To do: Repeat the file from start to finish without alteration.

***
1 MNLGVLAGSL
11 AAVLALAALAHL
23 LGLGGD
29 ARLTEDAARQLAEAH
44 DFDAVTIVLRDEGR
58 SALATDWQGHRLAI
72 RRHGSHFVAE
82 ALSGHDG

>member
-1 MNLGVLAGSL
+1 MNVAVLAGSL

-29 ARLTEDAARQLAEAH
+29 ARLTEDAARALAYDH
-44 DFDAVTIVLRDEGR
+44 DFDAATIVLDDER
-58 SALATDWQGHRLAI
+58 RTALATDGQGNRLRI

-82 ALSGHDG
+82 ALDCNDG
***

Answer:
1 MNLGVLAGSL
11 AAVLALAALAHL
23 LGLGGD
29 ARLTEDAARQLAEAH
44 DFDAVTIVLRDEGR
58 SALATDWQGHRLAI
72 RRHGSHFVAE
82 ALSGHDG

>member
-1 MNLGVLAGSL
+1 MNVAVLAGSL

-29 ARLTEDAARQLAEAH
+29 ARLTEDAARALAYDH
-44 DFDAVTIVLRDEGR
+44 DFDAATIVLDDER
-58 SALATDWQGHRLAI
+58 RTALATDGQGNRLRI

-82 ALSGHDG
+82 ALDCNDG